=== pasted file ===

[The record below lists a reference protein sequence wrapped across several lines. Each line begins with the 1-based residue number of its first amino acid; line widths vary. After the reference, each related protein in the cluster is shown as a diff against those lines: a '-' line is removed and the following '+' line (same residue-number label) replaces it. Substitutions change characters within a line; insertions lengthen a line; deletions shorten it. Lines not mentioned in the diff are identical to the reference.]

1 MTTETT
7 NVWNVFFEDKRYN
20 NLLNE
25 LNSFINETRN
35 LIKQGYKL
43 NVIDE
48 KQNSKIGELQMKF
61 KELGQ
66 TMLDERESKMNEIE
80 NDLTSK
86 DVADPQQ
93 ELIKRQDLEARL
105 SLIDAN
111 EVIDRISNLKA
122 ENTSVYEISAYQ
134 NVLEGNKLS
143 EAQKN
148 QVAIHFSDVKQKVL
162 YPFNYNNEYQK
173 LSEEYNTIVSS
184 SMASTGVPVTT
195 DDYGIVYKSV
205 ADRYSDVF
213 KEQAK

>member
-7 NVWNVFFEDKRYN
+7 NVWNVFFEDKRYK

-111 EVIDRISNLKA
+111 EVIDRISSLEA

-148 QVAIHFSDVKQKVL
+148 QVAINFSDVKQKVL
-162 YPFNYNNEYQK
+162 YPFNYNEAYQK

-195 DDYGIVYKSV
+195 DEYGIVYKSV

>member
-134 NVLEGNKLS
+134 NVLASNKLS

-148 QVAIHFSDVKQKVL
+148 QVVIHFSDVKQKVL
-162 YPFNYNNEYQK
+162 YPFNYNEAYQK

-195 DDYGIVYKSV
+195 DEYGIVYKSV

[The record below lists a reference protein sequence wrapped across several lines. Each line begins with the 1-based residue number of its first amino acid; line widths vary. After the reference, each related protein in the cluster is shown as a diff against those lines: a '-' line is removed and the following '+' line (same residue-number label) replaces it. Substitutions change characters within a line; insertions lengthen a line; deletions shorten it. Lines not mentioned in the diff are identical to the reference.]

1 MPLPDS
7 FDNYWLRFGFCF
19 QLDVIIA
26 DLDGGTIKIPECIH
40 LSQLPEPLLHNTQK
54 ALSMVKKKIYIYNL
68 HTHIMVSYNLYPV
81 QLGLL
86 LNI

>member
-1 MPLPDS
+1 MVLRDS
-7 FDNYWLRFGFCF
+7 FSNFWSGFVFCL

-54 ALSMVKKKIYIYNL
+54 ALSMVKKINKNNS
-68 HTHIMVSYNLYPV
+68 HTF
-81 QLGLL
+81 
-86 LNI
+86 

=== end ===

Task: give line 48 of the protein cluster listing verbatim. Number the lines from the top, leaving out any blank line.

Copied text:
7 FDNYWLRFGFCF